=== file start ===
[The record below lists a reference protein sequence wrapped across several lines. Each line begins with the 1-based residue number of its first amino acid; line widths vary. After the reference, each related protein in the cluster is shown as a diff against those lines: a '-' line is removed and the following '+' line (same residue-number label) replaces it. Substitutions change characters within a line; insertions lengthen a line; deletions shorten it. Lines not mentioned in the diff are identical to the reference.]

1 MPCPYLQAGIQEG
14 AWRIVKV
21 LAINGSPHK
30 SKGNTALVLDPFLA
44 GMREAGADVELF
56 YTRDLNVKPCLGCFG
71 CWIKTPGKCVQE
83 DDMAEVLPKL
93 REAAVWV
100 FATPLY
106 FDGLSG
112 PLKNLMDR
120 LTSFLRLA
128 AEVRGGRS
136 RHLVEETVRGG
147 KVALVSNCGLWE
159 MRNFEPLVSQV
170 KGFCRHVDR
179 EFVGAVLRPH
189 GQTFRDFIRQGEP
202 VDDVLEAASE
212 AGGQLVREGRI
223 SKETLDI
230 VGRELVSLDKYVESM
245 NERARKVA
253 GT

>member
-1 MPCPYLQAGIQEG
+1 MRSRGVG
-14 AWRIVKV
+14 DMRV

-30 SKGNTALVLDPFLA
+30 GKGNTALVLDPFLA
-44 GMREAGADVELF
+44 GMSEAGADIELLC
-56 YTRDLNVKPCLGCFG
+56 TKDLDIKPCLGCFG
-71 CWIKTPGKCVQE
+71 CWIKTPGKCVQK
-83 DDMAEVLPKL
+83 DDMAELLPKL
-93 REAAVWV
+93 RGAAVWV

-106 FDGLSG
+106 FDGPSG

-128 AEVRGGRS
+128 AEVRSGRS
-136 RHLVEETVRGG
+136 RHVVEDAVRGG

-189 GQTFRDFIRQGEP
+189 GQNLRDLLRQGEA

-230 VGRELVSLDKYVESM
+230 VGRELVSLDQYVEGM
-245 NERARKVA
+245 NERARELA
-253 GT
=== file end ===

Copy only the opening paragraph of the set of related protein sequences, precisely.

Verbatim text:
[The record below lists a reference protein sequence wrapped across several lines. Each line begins with the 1-based residue number of its first amino acid; line widths vary. After the reference, each related protein in the cluster is shown as a diff against those lines: a '-' line is removed and the following '+' line (same residue-number label) replaces it. Substitutions change characters within a line; insertions lengthen a line; deletions shorten it. Lines not mentioned in the diff are identical to the reference.]